3.2.2 Hofstede + Trompenaars + Schwartz


Geert Hofstede studied work-related values. His extensive original data (1967-1973) comes from 40 countries and involved 116,000 people working at IBM. Based on these, and later data, Hofstede has developed theory of cultural variation which features four dimensions along which cultures differ. These dimensions are

  • individualism/collectivism
  • power distance
  • uncertainty avoidance
  • masculinity/femininity

Later on, based on the findings of the so-called "Chinese culture connection," a fifth dimension "Confucian dynamism/long-term orientation" was added to the dimensions.

Fons Trompenaars' seven dimensions of culture are

  • relationships between people
    • universalism/particularism
    • individualism/collectivism
    • neutral/affective
    • specific/diffuse
    • achievement/ascription
  • time orientation
    • past, present, future
    • sequential/synchronous
  • relationship to nature
    • internal/external

A well-known case from Trompenaars' research material referring to the dimension of universalism/particularism is "The car and the pedestrian" (Trompenaars 1993:34):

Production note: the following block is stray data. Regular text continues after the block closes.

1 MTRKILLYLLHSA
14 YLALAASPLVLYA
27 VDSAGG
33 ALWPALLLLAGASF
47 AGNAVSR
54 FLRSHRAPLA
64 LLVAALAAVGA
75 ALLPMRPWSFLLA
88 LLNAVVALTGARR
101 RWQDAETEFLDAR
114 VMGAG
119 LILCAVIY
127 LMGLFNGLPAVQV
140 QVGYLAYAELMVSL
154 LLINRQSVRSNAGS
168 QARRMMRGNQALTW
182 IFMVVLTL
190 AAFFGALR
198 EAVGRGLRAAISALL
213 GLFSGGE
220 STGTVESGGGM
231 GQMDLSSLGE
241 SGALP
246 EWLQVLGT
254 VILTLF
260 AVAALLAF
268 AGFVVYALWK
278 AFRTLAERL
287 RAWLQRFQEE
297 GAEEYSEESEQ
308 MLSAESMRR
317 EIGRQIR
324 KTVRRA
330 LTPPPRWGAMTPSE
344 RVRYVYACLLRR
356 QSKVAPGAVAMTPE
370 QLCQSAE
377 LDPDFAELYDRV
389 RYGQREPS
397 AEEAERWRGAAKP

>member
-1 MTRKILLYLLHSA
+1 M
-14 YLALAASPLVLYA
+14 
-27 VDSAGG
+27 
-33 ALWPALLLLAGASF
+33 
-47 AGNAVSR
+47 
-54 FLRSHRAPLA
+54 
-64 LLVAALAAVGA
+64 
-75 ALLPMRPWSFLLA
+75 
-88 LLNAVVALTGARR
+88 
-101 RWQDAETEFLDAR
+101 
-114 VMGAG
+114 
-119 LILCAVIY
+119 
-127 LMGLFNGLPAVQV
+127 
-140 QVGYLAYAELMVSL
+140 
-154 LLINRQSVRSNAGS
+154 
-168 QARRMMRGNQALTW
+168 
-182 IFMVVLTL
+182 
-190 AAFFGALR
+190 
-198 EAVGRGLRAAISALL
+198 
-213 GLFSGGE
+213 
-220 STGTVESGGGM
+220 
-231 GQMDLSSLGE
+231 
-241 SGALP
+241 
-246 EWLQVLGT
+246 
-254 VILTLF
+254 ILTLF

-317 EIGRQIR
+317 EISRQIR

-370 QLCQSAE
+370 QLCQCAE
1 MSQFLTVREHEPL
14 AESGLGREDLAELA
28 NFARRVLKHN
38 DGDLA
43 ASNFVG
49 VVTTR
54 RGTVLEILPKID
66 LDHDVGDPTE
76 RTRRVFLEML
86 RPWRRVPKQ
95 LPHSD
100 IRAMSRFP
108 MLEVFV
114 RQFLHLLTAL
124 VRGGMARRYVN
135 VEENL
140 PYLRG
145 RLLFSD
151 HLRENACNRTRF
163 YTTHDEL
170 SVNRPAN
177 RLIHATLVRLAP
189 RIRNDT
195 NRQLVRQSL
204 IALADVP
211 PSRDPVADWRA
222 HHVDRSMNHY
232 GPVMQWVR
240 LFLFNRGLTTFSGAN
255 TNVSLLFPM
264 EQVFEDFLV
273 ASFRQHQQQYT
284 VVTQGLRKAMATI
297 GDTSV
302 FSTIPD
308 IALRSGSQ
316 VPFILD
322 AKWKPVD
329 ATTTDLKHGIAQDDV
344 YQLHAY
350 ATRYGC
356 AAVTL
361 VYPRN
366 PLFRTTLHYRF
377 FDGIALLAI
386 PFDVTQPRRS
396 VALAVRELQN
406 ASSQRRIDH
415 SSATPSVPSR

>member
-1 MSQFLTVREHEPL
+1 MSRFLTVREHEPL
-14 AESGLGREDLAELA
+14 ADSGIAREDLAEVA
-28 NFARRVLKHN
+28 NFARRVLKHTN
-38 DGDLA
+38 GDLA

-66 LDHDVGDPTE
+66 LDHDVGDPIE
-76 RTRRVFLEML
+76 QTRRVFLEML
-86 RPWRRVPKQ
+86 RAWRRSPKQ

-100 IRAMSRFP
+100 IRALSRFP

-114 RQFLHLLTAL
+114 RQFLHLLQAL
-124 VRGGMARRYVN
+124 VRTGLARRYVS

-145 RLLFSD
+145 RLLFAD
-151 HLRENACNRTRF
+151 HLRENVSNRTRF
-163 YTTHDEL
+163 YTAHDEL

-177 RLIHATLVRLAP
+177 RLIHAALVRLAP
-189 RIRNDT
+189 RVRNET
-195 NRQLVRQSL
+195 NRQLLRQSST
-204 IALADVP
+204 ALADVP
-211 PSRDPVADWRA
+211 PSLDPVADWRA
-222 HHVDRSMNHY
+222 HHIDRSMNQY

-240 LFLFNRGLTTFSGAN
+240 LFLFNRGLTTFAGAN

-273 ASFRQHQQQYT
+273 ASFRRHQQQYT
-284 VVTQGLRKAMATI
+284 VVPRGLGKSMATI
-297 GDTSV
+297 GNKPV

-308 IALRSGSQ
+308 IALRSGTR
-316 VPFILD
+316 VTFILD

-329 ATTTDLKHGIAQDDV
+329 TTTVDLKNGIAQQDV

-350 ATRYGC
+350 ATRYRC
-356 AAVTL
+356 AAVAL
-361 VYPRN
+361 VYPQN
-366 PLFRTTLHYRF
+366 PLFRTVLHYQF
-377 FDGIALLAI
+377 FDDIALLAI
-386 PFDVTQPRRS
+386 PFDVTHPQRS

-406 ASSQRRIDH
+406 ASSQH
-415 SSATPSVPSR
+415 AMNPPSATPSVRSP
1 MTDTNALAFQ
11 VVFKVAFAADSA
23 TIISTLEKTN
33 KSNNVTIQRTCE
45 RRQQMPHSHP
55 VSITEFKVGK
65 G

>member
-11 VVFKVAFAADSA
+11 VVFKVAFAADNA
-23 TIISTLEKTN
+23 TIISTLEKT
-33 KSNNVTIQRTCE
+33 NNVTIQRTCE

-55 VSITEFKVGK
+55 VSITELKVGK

"You are driving in a car driven by a close friend. He hits a pedestrian. You know he was going at least 35 miles per hour in an area of the city where the maximum allowed speed is 20 miles per hour. There are no witnesses. His lawyer says that if you testify under oath that he was only driving 20 miles per hour it may save him from serious consequences. What right has your friend to expect you to protect him? (a definite right, some right, no right)."

What would you do in that kind of a situation?

For Shalom Schwartz, culture is a "rich complex of meanings, beliefs, practices, symbols, norms, and values prevalent among people in a society" (2003). His Theory of Value Orientations comprises the following cultural dimensions:

  • embeddedness/autonomy
  • hierarchy/egalitarianism
  • mastery/harmony

In all cross cultural value studies, individualism and collectivism as well as power distance have been identified as dimensions along which cultures differ. In the pages we will be discussing these cultural dimensions.

© Liisa Salo-Lee, 2006


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